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October 1943

Methods of Diagnostic Bacteriology

Arch Derm Syphilol. 1943;48(4):478. doi:10.1001/archderm.1943.01510040122023

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To all intents and purposes, this is a cook book for the bacteriologic laboratory, for which there is a definite place. Plenty of blank pages are provided for the supplementary data that come freshly to hand in all laboratories. Data are comprehensive, complete and expressed in short form; perhaps the authors are sketchy in supplying the indications for the employment of tests, but, again, this may not be within the scope of such a book.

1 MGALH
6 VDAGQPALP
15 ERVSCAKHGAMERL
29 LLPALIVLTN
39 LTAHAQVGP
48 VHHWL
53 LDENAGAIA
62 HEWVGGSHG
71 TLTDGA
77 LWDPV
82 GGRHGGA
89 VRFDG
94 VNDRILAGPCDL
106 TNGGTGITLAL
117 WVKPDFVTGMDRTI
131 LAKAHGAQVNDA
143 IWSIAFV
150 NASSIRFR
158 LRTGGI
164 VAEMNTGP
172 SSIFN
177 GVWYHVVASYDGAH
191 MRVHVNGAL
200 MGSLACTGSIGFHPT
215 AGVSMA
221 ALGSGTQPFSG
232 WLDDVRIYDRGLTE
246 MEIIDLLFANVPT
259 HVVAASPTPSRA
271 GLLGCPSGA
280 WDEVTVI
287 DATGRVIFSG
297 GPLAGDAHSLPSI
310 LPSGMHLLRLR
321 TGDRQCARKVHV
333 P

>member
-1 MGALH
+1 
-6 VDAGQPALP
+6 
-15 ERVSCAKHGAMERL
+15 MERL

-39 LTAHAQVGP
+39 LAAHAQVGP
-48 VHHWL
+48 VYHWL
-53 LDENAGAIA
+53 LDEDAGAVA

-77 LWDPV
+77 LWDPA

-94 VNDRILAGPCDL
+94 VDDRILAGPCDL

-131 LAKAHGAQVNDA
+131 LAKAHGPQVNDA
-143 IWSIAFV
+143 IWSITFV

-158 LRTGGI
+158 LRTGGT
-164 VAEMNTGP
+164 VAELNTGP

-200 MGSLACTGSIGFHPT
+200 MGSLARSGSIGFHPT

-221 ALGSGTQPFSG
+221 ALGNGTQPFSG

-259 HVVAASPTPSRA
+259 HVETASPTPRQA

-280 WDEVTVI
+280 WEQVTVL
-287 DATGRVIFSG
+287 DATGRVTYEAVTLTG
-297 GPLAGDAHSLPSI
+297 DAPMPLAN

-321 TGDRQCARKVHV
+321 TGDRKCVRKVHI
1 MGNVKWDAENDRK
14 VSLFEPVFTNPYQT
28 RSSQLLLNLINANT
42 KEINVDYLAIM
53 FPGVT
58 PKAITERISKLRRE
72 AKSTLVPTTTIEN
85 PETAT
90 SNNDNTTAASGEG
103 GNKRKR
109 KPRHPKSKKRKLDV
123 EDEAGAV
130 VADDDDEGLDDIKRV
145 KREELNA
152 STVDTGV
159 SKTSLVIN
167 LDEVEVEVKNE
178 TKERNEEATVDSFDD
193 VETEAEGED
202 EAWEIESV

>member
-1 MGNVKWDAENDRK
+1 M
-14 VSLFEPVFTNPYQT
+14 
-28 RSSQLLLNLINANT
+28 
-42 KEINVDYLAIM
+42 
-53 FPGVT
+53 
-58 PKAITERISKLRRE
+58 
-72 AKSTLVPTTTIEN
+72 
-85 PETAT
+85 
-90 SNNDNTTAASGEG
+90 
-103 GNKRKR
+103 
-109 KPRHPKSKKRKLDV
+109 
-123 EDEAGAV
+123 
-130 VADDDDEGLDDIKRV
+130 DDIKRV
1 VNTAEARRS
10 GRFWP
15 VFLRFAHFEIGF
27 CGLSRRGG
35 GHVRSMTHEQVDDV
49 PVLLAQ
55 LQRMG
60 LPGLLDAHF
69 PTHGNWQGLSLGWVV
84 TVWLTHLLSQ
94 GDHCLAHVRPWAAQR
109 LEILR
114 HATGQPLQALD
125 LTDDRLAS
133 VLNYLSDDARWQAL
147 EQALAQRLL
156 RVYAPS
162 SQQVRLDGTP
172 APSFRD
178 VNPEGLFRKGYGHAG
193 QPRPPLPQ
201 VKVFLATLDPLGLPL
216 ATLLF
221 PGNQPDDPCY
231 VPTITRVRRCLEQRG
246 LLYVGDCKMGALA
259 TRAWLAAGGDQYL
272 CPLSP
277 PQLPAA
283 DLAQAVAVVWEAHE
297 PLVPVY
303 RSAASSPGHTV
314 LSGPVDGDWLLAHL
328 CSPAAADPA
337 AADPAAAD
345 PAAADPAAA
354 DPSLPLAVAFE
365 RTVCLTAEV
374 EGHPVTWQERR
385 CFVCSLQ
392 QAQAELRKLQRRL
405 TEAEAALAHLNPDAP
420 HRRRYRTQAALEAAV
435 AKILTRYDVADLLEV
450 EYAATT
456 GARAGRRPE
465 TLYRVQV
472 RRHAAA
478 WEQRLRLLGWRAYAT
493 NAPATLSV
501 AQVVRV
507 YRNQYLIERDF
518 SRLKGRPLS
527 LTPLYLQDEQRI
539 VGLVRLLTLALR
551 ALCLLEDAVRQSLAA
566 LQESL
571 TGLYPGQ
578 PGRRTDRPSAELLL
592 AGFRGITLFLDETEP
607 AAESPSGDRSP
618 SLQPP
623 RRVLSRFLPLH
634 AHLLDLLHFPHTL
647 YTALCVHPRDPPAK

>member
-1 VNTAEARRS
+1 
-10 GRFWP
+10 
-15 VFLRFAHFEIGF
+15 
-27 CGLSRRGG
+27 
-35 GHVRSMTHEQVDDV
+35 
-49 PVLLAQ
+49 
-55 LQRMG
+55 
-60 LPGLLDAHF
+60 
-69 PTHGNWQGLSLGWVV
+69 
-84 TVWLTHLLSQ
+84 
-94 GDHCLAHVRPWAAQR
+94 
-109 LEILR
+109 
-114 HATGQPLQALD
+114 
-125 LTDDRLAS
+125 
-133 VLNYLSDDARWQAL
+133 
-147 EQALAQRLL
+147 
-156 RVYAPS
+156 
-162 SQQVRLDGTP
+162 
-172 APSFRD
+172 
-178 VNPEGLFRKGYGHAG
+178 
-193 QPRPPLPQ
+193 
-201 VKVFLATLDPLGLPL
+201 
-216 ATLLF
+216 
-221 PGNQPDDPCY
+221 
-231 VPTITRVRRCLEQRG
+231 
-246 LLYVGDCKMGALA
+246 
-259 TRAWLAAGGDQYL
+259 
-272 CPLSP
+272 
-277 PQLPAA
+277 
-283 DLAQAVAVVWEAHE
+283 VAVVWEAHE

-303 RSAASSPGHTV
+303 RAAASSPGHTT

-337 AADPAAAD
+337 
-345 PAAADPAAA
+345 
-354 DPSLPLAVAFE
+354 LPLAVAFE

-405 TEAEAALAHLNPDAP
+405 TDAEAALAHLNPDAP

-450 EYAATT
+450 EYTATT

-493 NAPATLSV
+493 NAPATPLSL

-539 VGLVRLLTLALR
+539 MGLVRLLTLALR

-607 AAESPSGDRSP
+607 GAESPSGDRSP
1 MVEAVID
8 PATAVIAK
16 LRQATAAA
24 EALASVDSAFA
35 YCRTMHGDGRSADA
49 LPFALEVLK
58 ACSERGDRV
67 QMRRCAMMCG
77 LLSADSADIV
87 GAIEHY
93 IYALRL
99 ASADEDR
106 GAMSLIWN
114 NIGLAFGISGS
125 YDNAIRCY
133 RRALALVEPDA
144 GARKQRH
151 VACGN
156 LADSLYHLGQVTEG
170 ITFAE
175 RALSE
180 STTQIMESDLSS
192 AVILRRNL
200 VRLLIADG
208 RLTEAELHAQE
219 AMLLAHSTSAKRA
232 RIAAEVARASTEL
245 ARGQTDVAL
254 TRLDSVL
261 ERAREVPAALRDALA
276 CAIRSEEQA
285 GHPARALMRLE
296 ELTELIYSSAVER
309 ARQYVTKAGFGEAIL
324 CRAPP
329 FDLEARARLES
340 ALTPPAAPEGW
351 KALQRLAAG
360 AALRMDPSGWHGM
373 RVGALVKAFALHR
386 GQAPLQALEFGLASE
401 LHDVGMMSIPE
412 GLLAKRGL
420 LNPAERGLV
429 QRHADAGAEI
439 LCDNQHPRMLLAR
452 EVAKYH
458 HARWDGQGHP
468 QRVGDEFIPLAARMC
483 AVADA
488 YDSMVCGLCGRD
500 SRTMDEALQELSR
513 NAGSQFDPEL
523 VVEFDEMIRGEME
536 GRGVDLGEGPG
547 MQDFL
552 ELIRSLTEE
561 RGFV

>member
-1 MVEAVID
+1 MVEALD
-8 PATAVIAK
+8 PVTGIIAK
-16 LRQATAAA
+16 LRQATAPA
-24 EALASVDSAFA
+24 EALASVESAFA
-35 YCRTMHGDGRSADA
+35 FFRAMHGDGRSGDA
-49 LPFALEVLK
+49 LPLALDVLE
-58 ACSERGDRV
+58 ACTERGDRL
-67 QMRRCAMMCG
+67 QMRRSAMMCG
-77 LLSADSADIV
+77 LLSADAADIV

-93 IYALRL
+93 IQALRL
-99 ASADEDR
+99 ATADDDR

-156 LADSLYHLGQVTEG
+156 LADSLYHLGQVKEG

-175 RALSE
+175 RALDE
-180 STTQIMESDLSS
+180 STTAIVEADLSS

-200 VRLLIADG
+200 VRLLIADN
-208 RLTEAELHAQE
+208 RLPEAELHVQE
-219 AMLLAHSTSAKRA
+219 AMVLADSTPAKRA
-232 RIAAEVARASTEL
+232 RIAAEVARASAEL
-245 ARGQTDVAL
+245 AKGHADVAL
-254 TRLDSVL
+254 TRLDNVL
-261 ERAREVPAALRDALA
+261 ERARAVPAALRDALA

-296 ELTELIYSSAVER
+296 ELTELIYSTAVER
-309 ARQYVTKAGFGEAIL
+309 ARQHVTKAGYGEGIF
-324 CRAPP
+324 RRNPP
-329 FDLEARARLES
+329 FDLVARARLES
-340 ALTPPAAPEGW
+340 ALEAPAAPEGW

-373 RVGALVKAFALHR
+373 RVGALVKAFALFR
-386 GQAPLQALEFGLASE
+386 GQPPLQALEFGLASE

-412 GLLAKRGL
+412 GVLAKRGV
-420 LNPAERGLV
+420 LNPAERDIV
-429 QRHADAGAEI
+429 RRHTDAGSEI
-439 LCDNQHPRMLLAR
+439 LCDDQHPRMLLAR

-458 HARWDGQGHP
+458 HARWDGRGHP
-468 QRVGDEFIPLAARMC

For the purposes of the dermatologist, the section on yeast and fungi is inadequate, consisting as it does of only seven pages. Perhaps there is an inaccuracy on page 87, where it is stated that "yeast and monilia are usually small, dry, chalky white and opaque"; surely they cannot be regarded as dry, and only questionably can they be said to be as chalky white. Again, on page 89 the statement appears that "colonies

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